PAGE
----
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|Synonyms||Chondropathia tuberosa, costochondral junction syndrome|
|Sternocostals and interchondral articulations. Anterior view. (Costal cartilages visible on diagram.)|
Tietze syndrome (also called costochondral junction syndrome) is a benign inflammation of one or more of the costal cartilages. It was first described in 1921 by the German surgeon Alexander Tietze (1864–1927).
Tietze syndrome is not the same as costochondritis. Tietze syndrome is differentiated from costochondritis by swelling of the costal cartilages, which does not appear in costochondritis. Like costochondritis, it was at one time thought to be associated with, or caused by, a viral infection acquired during surgery. This is now known not to be the case, as most sufferers have not had recent surgery.
Signs and symptoms
The main presentation of the syndrome is significant, acute pain in the chest, along with tenderness and some swelling of the cartilages affected, which is commonly palpable on examination. Perceived pain is often exacerbated with respiration. Although many times it can be extremely painful, to the point of being debilitating, Tietze's syndrome is considered to be a benign condition that generally resolves in 12 weeks. However, it can often be a chronic condition. The associated chest pain may present similarly to angina pectoris, normally associated with heart disease, and can cause hyperventilation, anxiety or panic attacks, syncope (passing out), and temporary hypoesthesia (numbness) paralysis, and due to pain high blood pressure or hypertension. In some cases, the pain may be perceived as 10 to 20 times more painful than normalized costochondritis.
Many cases of myocardial infarction (heart attack) patients have been re-considered and improperly diagnosed, due to the identical nature of the symptoms. In females, it is often misdiagnosed as mastalgia. Costochondritis symptoms are similar to Tietze's, the prime difference being that the pain radiates to the arms and shoulders in the latter.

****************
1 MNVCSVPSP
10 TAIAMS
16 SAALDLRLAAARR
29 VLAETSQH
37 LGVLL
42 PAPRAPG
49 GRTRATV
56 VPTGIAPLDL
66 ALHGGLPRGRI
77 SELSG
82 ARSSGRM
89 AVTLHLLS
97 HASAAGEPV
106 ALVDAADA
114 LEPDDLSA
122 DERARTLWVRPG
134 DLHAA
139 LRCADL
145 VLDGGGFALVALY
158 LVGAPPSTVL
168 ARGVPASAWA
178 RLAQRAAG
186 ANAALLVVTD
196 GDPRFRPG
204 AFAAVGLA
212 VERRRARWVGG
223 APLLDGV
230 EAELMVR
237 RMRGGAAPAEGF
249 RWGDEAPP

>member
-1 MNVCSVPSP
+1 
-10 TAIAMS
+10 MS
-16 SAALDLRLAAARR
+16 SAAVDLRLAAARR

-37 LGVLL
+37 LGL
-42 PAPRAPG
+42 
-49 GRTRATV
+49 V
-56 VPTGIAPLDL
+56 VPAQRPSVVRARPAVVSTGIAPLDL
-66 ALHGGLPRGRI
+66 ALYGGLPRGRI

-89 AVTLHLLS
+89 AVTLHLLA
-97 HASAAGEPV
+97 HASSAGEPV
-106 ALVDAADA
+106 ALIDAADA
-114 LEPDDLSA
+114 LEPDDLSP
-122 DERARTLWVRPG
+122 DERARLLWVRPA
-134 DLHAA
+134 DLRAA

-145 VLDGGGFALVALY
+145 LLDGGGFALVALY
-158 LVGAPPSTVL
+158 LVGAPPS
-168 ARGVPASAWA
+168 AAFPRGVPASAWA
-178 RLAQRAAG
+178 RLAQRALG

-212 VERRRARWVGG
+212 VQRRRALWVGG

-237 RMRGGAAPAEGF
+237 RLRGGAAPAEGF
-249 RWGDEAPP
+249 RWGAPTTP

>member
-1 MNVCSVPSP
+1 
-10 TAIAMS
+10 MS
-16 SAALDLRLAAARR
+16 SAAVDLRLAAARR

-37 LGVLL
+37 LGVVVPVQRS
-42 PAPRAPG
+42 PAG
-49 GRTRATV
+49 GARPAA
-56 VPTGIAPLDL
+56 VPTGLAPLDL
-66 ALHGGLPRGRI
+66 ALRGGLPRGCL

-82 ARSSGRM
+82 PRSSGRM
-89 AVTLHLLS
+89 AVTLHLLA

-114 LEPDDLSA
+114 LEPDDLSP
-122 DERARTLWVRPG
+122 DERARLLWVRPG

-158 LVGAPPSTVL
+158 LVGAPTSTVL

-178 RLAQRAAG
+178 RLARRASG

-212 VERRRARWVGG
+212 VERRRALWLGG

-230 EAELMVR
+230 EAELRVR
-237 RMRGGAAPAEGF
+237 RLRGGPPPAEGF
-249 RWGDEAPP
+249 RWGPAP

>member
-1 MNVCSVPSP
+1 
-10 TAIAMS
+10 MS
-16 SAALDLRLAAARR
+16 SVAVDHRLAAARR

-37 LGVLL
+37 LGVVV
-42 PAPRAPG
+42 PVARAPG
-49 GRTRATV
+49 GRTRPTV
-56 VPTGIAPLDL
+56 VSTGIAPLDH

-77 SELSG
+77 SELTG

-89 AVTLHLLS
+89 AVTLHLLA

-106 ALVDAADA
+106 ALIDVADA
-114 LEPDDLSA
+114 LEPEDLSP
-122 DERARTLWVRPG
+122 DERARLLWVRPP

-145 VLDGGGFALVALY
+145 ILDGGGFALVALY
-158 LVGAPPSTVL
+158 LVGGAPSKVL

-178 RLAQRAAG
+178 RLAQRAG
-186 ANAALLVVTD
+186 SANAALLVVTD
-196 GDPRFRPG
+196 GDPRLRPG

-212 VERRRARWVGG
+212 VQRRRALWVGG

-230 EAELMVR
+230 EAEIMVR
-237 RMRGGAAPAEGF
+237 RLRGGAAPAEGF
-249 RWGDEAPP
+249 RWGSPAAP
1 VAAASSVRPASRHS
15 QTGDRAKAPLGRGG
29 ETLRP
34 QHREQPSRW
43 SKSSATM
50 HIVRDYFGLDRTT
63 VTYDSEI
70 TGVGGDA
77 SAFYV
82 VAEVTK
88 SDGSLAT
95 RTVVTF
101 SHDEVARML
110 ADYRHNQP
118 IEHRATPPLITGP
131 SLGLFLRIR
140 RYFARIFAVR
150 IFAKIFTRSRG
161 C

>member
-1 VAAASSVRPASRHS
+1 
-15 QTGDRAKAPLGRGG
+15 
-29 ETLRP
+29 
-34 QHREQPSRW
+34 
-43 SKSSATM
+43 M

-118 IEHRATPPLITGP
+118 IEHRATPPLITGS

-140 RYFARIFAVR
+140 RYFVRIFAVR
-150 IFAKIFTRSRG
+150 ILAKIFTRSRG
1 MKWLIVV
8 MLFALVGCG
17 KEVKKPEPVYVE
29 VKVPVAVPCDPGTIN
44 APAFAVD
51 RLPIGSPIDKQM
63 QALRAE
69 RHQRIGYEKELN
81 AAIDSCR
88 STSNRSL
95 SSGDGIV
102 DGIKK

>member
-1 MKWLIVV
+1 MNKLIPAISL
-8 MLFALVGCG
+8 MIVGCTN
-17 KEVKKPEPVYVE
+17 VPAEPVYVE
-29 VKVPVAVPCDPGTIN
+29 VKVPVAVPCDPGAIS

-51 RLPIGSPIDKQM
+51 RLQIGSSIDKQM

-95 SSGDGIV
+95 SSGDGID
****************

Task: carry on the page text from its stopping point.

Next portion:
While the true causes of Tietze's syndrome are not well understood, it often results from a physical strain or injury, such as repeated coughing, sneezing, vomiting, or impacts to the chest. It has even been known to occur after hearty bouts of laughter. It can occur by overexertion or by an injury or trauma to the thorax.
Psychological stress can exacerbate Tietze's syndrome through chest muscle contraction, but there is no evidence to suggest that it is a direct cause.
Patients who have had radiation therapy to the chest/breast will often experience this syndrome which can occur shortly after therapy or years later. It is found more often in teens than adults.
Although patients will often mistake the pain of Tietze's syndrome for a myocardial infarction (heart attack), the syndrome does not progress to cause harm to any organs. Other potential causes for chest pain include cardiac, gastrointestinal, or traumatic injury.
It is important to rule out a heart attack, as the symptoms may be similar or severe. After assessment, providers often reassure patients that their symptoms are not associated with a heart attack, although they may need to treat the pain, which in some cases can be severe enough to cause significant, though temporary, disability to the patient. Pain relief is achieved with the use of analgesics.
After medical assessment and confirmation of no immediate cardiology events, especially heart attack, normal treatment includes rest by reducing activities affecting the chest. Administering anti-inflammatory drugs including naproxen, ibuprofen, aspirin, and acetaminophen are recommended. For very painful and debilitating events, where the pain is unbearable or requires emergency care, Toradol is generally prescribed and administered by direct injection. This can relieve most of the pain in 5 to 10 minutes. Other treatment steps include physical therapy, applying ice packs on the chest area to reduce the swelling, and applying an analgesic patch that may also contain lidocaine. Glucocorticoid steroids may be prescribed in order to reduce the inflammation. If the pain is reoccurring, doctors may also recommend tricyclic antidepressants such as amitriptyline, which is often used to control pain when patients find it difficult to sleep at night. The anti-seizure medication gabapentin (Neurontin) has also proven successful in controlling chronic pain. If the pain is severe enough and reoccurring, a doctor may prescribe a medication containing codeine, such as Codeine/Acetaminophen (Tylenol No.1, No.2, No.3 or No.4). However, because codeine can be habit forming, it is generally only prescribed when Toradol or other analgesics have failed to provide sufficient relief.
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